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Posts tagged with: student loan debt

Student Loan Eradication Plan

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Thanks for your comments on my last post about potentially reconsolidating my student loans in order to qualify for Public Service Loan Forgiveness (PSLF). I read all your comments, thought it over, and decided that ultimately you guys are right (you’re always right!).

It doesn’t make sense to try to fix a short-term problem by making major long-term changes.

I don’t want a higher interest rate. I don’t want to be locked into stringent terms and criteria. I don’t want to feel the stress that the program could disappear or be discontinued and I’d be stuck with this boat-load of debt (even higher at that point, given the higher APR). In fact, when mulling it over, really there were two things about the program that appealed to me most: (1) locking in a lower monthly payment, and (2) having a definitive “end date” for when the student loans would be GONE!

Are lower payments really that important long-term???

As readers pointed out, the monthly payment problem is a short-term thing. Hubs has started working again (albeit part-time – he’s a personal trainer), but his income is already picking up as he’s gaining clients. If he stays at his current place of employment, he will enjoy a nice bump in his hourly rate at the 6-month mark. For new readers, hubs recently returned to school full-time so he can switch careers. In only a few more years he’ll be graduating and entering into the full-time work force again.

Meanwhile, this is our last year of paying for childcare (our twins are in kindergarten and although they’re in a state-funded charter school, the state only subsidizes half-day kindergarten so we still pay out-of-pocket for “full day” kinder.). We will have to get through the Spring semester and summer, but by Fall of next year (and “Fall” starts in early August at their school) we’ll only have childcare expenses for after-care, which is really negligible. We are currently paying about $30-40/week for after-care. That’s practically nothing compared to the full-time care we’ve been paying the past….oh….since they were born! (side note: they did childcare part-time from birth through age 3, and have been full-time from age 4-5. But even at only part-time, childcare from the time they were born up until this year has been our #1 largest monthly expense – even outranking our rent/mortgage).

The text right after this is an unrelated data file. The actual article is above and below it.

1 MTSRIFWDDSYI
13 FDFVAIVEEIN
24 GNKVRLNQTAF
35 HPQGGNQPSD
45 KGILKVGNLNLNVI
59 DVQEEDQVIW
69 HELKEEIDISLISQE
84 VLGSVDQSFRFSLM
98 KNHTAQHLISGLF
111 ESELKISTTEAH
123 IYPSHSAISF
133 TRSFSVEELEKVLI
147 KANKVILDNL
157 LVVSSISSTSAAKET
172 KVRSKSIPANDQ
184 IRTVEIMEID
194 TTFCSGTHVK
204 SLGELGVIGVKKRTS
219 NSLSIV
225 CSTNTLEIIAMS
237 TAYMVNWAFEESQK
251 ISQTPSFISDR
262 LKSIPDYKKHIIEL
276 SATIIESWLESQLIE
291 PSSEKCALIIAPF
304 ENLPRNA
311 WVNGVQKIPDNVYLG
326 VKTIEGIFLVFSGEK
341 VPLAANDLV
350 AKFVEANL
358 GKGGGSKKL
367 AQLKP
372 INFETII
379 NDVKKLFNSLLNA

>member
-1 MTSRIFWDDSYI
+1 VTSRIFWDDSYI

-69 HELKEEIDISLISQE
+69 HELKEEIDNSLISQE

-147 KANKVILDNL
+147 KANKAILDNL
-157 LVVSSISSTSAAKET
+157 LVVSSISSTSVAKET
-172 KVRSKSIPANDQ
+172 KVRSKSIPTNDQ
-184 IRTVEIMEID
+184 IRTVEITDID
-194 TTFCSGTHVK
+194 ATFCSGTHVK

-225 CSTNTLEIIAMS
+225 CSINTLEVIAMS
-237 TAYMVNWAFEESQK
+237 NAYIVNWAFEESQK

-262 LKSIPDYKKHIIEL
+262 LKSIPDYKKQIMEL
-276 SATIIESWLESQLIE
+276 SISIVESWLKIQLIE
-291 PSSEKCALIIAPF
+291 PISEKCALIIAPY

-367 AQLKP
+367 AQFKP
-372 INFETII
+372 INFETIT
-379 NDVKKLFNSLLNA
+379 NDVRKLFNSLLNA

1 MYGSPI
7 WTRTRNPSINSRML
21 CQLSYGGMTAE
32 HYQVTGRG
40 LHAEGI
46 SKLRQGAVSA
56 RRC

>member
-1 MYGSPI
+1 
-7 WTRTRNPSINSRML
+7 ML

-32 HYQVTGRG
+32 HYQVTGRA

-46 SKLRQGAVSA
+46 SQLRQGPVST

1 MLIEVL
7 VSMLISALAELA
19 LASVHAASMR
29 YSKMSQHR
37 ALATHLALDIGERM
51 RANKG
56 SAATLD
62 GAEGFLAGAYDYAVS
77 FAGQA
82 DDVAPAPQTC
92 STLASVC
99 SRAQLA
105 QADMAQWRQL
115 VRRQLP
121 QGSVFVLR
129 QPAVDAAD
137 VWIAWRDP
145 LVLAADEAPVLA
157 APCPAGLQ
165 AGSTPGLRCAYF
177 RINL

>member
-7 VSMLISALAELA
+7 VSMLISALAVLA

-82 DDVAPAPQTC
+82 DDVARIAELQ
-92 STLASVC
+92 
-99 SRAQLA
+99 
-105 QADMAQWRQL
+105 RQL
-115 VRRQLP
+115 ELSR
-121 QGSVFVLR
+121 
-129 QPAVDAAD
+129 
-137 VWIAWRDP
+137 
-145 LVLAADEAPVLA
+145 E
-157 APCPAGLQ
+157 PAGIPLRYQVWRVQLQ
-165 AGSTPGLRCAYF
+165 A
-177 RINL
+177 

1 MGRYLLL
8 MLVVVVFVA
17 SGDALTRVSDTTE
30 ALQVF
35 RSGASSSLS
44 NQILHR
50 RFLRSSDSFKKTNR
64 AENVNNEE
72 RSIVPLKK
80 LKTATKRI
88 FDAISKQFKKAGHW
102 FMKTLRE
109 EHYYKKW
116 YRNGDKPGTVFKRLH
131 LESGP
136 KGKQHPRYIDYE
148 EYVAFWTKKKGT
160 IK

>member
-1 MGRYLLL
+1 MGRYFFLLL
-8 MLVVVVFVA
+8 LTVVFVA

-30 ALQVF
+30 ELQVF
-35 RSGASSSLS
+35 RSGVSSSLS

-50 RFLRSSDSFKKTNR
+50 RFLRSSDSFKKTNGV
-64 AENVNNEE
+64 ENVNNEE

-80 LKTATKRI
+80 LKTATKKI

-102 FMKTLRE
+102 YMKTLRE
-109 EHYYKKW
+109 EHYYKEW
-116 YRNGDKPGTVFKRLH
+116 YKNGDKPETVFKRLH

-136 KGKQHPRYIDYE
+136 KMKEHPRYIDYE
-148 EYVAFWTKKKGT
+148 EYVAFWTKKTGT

Definitive Student Loans End Date

I decided to do a little investigating with my student loans in their current repayment plan (we’re in income-driven repayment). The plan is subject-to-change since it’s based on our income, but with things as-is, I figured out the “Paid in Full” date for each of my outstanding student loan balances. I have 7 loans in total, and their current “pain in full” dates range from December 2023 to August 2028! Now, I know that’s a very long ways off…..but remember half of the “pull” for me to do the PSLF was that it guaranteed an “end date” for my student loans. The end date would be 10-years. Well……as it turns out, my student loans are set to be fully paid within 10 years anyway! And that’s if I don’t get crazy and start paying way extra to get them gone sooner!!!

Long Road Ahead

I know the road ahead will be a long one. We still have a LOT of debt to get through. But, for some reason, seeing these end-dates made me feel hopeful. If they’re being projected at 10-years as-is, there’s NO WAY they’ll actually be around that long! ¬†We’ve got probably another tough 2-3-years ahead while hubs is in school. Hopefully we’ll feel a bit of a relief once our childcare costs go down and his income goes up from his personal-training raise. But once he graduates and re-enters full-time employment we should really start making some headway. If I look out another 7-ish years, well, all our personal debts (credit cards, student loans) should be gone and our mortgage will be low enough that we should be able to knock it out easily (we’re already in a 15-year fixed, as is, with 14 to go at this point). I’m 34 now. With a little luck and some hard work, by the time I’m 40 we’ll be totally DEBT-FREE and able to kick fully into savings-mode. It won’t be easy, but it will be worth it!